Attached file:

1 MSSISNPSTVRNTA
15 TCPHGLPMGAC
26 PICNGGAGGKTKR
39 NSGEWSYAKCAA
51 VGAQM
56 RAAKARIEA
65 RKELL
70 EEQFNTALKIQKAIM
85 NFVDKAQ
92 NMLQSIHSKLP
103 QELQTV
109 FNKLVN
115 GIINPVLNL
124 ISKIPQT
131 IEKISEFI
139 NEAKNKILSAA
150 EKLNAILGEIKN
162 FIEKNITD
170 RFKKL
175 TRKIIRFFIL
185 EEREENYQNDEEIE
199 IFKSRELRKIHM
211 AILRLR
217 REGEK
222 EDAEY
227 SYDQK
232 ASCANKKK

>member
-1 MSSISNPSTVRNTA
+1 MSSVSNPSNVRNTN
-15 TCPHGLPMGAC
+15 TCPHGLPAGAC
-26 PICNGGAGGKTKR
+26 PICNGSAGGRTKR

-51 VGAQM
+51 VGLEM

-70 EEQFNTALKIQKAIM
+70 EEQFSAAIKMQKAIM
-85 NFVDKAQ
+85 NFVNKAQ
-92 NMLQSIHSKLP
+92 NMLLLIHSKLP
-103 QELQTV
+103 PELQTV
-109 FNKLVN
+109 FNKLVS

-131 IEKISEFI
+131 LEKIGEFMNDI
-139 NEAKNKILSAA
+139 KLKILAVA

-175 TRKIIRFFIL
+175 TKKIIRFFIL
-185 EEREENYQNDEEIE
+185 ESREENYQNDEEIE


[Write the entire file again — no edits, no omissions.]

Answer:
1 MSSISNPSTVRNTA
15 TCPHGLPMGAC
26 PICNGGAGGKTKR
39 NSGEWSYAKCAA
51 VGAQM
56 RAAKARIEA
65 RKELL
70 EEQFNTALKIQKAIM
85 NFVDKAQ
92 NMLQSIHSKLP
103 QELQTV
109 FNKLVN
115 GIINPVLNL
124 ISKIPQT
131 IEKISEFI
139 NEAKNKILSAA
150 EKLNAILGEIKN
162 FIEKNITD
170 RFKKL
175 TRKIIRFFIL
185 EEREENYQNDEEIE
199 IFKSRELRKIHM
211 AILRLR
217 REGEK
222 EDAEY
227 SYDQK
232 ASCANKKK

>member
-1 MSSISNPSTVRNTA
+1 MSSVSNPSNVRNTN
-15 TCPHGLPMGAC
+15 TCPHGLPAGAC
-26 PICNGGAGGKTKR
+26 PICNGSAGGRTKR

-51 VGAQM
+51 VGLEM

-70 EEQFNTALKIQKAIM
+70 EEQFSAAIKMQKAIM
-85 NFVDKAQ
+85 NFVNKAQ
-92 NMLQSIHSKLP
+92 NMLLLIHSKLP
-103 QELQTV
+103 PELQTV
-109 FNKLVN
+109 FNKLVS

-131 IEKISEFI
+131 LEKIGEFMNDI
-139 NEAKNKILSAA
+139 KLKILAVA

-175 TRKIIRFFIL
+175 TKKIIRFFIL
-185 EEREENYQNDEEIE
+185 ESREENYQNDEEIE